LAKE CHARLES, La. -- Torrential rain fell across portions of Southeastern Texas and Southwestern Louisiana on Monday leading to dangerous flash flooding across the region.
Rainfall totals were between 7-14 inches and flood warnings were issued for Western Jefferson County in Texas as well as for East Baton Rouge Parish and for Eastern Calcasieu Parish in Louisiana, which includes the city of Lake Charles. The National Weather Service (NWS) described the situation as "particularly dangerous," CNN reported.
By Monday evening, Lake Charles had received more than 12 inches of rain, according to the NWS, and Gov. John Bel Edwards issued a State of Emergency for the southwest of the state, according to a press release on Monday night.
NWS New Orleans said on Twitter late Monday that thunderstorms were still producing heavy rain, resulting in numerous stranded cars.
Fast-rising waters in Lake Charles
Earlier Monday, Lake Charles resident Derek Williams told CNN that the water rose so quickly that it only took 45 minutes for a car parked on the street to be completely submerged. He added that it was his neighbor's friend's car and that they were safe.
"The only time it's flooded like this in the last little while was during Hurricane Delta," said Williams. "And even then it took all day to get this high."
The Calcasieu Parish Sheriff's Office urged residents to stay off the roads due to the threat of flooding. "Roadways and conditions are deteriorating and changing quickly," the office said in a Facebook post.
"CPSO has deployed high water vehicles and boats on both sides of the parish and are we prepared to handle any flood related call we receive," said Sheriff Tony Mancuso. "We are also urging residents to stay put and DO NOT travel on the roadways; driving on the roadways at this time is putting yourself in danger, along with causing damage to other residents' property from the rising water."
Residents of Lake Charles are still rebuilding after the damage caused by two hurricanes and an ice storm over the past year. In August, Hurricane Laura tore through the area bringing heavy winds, the equivalent of an EF-2 tornado, which caused significant damage to buildings. In October, Hurricane Delta brought torrential downfalls that caused major flooding in the city.
"We just can't catch a break," Dick Gremillion, Calcasieu Parish Director of Homeland Security told CNN. "It remains to be seen, but we still see a lot of blue roofs around where people have not replaced their roofs, so a heavy rain event like this is devastating for those people who haven't gotten their roofs repaired yet."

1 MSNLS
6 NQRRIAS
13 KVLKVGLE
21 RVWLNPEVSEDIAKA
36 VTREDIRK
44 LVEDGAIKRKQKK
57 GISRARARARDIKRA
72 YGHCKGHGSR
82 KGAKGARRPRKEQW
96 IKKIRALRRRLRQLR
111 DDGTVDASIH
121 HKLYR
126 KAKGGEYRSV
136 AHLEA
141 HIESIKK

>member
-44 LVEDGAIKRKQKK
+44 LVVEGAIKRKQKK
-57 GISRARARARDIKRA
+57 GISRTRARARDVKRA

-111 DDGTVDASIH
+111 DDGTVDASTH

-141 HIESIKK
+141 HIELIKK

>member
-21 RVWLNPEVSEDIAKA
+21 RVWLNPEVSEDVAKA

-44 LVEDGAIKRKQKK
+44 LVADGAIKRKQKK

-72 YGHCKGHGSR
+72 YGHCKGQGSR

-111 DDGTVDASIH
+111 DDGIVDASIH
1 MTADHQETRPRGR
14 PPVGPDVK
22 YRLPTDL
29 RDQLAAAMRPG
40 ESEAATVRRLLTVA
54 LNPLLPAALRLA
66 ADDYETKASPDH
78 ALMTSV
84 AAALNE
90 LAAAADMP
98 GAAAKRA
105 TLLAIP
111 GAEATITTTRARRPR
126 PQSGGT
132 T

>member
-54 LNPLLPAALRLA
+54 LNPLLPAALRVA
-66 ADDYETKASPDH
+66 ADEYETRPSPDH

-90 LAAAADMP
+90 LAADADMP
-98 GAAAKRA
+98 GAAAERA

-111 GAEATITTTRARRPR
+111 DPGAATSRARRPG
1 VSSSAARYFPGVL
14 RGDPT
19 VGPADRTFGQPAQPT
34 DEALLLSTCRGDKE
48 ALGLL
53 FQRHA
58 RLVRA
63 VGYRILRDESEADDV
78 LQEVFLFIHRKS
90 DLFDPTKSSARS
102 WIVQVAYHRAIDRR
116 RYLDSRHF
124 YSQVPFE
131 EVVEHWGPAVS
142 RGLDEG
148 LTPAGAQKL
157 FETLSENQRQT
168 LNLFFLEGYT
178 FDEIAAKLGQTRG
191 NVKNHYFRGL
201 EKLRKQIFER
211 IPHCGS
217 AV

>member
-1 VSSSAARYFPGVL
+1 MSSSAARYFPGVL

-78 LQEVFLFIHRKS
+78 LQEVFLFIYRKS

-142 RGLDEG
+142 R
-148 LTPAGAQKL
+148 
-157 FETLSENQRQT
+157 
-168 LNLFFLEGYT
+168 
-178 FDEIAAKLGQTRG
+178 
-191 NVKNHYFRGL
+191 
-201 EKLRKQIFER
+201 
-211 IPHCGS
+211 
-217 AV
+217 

Over 100 calls for rescue
There were more than 100 rescue calls in Lake Charles on Monday, Gremillion said.
"We have people stranded around the area who are stuck in high water," he said. "They're not necessarily in any danger, but they can't get from where they are to home, or to work, or wherever they're trying to get to."
Gremillion said most of the calls are believed to be welfare checks to evacuate residents, but earlier in the day, at the height of the rainfall, there were rescues from vehicles which ventured too far into the water.
According to Gremillion, nearly half the roads in the parish were under some water. "We have floodwaters in places that we've never seen flooding before," he said.
Monday's storm marks the third most rainfall in a single day in the city's history and more rain fell than during either of the hurricanes in 2020.
The rainiest day on record was June 19, 1947 with 15.79 inches and the second wettest was May 16, 1980 at 15.67 inches.
"The state has offered any help they can provide in light of the tremendous rain event today," Lake Charles Mayor Nic Hunter posted on the city's Facebook page. "Right now, local and state agencies are working together to bring people to safety. We continue to ask residents to stay off of the roadways unless it's absolutely unavoidable."
Another area resident, Lamar Pitre, told CNN he had over a foot and a half of water in his house due to flooding. He took video of the water and posted it on Instagram saying "Here we go again."
"It last flooded for Hurricane Delta late last year," he told CNN. "The rain started around 4 a.m. When the water started getting high, I ran outside to reuse some of the sandbags I had from those hurricanes."
Several locations are now open around the parish where residents can pick up sandbags. The area is expected to continue to get rainfall through Monday night and over the next several days. A flash-flood watch is in effect for the area until Thursday evening.
"We're calling in some extra help," Gremillion said. "The National Guard and some other organizations are going to come in and reinforce us just in case we have to do this again tomorrow."
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